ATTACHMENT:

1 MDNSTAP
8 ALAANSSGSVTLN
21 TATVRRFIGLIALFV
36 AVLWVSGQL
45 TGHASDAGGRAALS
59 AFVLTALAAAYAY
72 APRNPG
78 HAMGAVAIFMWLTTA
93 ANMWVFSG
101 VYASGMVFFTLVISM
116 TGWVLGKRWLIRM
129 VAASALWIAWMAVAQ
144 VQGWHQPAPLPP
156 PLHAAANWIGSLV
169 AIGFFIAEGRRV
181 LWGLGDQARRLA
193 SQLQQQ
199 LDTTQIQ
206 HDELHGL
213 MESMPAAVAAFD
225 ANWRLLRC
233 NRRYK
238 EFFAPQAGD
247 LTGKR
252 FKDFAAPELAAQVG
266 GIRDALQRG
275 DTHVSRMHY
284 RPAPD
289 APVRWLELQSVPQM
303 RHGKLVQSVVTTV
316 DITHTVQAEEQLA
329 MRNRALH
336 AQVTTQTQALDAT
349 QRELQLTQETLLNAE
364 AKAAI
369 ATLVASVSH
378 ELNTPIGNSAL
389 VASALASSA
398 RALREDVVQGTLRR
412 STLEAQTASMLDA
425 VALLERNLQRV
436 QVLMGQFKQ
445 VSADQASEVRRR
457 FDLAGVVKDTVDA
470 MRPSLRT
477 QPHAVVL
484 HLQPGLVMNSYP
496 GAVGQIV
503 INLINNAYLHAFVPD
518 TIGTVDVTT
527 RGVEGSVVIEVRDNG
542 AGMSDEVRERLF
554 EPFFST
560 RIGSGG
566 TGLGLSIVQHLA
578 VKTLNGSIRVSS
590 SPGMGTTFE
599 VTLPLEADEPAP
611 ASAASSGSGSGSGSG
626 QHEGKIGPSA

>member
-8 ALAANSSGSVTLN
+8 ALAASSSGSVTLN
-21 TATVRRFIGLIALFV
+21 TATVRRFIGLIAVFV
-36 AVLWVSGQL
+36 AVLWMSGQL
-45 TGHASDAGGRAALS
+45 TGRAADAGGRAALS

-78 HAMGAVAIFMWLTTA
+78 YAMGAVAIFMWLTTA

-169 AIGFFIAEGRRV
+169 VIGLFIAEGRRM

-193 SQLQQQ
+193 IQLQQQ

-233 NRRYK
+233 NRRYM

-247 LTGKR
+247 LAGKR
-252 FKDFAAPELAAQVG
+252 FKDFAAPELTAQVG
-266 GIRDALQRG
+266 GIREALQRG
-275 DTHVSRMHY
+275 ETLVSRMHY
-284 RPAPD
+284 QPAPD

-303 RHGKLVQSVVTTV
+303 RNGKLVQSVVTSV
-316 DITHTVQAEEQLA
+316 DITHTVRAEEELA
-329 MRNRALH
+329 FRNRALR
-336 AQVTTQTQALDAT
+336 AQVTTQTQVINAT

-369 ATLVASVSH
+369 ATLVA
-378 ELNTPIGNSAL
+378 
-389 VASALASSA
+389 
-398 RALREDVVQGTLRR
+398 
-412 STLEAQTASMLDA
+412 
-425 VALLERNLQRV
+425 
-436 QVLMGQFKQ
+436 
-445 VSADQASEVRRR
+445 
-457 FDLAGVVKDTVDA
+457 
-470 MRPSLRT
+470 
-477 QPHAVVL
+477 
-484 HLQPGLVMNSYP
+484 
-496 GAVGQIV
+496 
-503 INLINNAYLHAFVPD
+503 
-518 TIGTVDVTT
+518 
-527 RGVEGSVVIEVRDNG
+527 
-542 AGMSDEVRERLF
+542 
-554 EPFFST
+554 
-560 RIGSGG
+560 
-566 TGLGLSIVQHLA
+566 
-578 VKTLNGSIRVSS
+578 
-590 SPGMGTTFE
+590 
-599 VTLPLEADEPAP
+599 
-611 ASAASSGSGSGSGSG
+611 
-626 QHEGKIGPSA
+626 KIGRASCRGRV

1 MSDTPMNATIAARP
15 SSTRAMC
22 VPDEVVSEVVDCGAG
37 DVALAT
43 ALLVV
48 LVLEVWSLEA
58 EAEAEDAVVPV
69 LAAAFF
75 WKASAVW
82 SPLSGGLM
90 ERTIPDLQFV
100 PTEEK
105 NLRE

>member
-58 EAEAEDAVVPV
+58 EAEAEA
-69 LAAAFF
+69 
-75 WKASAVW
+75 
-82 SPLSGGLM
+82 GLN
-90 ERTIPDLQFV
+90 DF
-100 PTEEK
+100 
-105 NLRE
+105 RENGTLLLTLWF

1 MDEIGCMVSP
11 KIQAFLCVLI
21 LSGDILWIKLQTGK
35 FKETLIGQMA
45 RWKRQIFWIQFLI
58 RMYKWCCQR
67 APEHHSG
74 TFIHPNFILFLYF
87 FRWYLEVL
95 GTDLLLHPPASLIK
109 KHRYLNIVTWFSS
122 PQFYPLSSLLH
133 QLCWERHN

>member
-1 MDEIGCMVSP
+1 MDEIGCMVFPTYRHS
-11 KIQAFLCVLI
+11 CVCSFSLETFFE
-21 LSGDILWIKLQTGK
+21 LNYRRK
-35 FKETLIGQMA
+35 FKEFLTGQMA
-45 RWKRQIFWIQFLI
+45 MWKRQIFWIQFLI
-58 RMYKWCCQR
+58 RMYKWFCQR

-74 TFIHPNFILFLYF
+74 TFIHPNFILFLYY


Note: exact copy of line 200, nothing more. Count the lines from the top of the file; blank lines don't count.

-74 TFIHPNFILFLYF